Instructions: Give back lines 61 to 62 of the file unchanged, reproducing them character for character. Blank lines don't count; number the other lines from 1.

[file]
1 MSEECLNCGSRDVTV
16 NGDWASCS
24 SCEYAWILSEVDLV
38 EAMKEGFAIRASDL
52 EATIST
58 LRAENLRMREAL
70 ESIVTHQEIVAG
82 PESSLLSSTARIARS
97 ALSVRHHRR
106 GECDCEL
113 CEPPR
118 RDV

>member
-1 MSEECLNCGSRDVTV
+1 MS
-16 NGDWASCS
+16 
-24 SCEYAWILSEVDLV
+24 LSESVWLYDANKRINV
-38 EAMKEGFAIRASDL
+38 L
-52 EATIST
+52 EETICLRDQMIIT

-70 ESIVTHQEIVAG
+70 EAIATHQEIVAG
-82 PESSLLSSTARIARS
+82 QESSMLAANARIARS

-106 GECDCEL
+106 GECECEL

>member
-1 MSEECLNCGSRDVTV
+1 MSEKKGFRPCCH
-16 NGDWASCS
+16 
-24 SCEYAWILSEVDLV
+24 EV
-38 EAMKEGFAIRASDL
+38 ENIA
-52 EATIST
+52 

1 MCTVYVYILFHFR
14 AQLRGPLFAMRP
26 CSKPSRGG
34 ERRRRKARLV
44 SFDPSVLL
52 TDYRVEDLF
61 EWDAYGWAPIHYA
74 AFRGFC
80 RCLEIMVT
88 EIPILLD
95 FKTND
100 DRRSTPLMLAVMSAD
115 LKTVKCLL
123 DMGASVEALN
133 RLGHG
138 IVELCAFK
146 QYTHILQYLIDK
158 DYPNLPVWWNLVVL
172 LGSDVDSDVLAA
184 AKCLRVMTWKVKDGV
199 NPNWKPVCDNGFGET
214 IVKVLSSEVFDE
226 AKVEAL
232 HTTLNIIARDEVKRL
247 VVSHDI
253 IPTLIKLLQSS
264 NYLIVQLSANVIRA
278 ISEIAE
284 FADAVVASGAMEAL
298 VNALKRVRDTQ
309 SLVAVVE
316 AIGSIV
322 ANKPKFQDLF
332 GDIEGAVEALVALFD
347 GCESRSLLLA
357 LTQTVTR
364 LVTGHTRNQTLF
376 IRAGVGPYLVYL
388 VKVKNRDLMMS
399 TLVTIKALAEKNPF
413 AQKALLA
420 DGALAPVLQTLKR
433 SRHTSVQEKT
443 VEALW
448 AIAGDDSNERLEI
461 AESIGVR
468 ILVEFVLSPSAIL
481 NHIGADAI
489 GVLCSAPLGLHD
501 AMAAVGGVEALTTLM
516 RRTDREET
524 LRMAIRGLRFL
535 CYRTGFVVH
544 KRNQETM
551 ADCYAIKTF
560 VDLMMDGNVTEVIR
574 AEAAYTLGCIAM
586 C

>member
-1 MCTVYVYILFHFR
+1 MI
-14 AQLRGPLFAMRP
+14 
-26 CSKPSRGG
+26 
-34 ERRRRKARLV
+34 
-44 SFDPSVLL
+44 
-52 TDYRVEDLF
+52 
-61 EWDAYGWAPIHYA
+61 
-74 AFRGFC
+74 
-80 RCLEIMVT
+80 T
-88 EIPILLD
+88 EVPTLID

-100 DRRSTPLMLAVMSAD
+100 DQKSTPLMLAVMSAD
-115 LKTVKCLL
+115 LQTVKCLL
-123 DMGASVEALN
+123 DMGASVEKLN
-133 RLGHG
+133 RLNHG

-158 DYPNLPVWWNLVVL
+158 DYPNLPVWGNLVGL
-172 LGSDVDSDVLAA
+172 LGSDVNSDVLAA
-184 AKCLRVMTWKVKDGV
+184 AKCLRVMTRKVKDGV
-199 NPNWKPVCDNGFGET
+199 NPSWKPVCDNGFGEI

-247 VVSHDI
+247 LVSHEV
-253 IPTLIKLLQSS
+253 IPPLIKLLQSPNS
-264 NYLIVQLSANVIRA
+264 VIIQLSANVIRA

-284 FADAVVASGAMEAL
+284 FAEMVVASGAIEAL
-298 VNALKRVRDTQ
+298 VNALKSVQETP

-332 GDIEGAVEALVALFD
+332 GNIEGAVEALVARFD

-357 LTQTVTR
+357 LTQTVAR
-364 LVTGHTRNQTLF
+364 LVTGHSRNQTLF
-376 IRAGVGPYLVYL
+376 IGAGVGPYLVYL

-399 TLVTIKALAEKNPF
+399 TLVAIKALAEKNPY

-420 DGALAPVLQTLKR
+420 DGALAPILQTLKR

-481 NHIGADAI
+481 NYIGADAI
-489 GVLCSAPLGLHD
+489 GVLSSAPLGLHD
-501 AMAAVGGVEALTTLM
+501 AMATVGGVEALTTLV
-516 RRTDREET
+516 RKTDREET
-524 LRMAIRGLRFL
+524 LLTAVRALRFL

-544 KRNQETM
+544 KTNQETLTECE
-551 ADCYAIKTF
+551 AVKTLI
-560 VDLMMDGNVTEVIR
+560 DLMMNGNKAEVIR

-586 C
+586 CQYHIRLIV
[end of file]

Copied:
199 NPNWKPVCDNGFGET
214 IVKVLSSEVFDE